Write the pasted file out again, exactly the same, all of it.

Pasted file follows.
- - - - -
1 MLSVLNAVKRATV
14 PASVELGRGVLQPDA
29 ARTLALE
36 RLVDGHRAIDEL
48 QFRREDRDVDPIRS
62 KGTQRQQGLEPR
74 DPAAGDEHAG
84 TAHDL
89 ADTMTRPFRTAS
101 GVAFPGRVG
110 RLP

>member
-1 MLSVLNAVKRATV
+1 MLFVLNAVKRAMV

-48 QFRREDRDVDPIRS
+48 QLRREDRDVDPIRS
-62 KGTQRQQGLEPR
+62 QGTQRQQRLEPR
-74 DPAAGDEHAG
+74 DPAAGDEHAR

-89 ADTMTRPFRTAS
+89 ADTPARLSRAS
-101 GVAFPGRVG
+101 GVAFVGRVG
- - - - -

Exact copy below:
1 MLSVLNAVKRATV
14 PASVELGRGVLQPDA
29 ARTLALE
36 RLVDGHRAIDEL
48 QFRREDRDVDPIRS
62 KGTQRQQGLEPR
74 DPAAGDEHAG
84 TAHDL
89 ADTMTRPFRTAS
101 GVAFPGRVG
110 RLP

>member
-1 MLSVLNAVKRATV
+1 MLFVLNAVKRAMV

-48 QFRREDRDVDPIRS
+48 QLRREDRDVDPIRS
-62 KGTQRQQGLEPR
+62 QGTQRQQRLEPR
-74 DPAAGDEHAG
+74 DPAAGDEHAR

-89 ADTMTRPFRTAS
+89 ADTPARLSRAS
-101 GVAFPGRVG
+101 GVAFVGRVG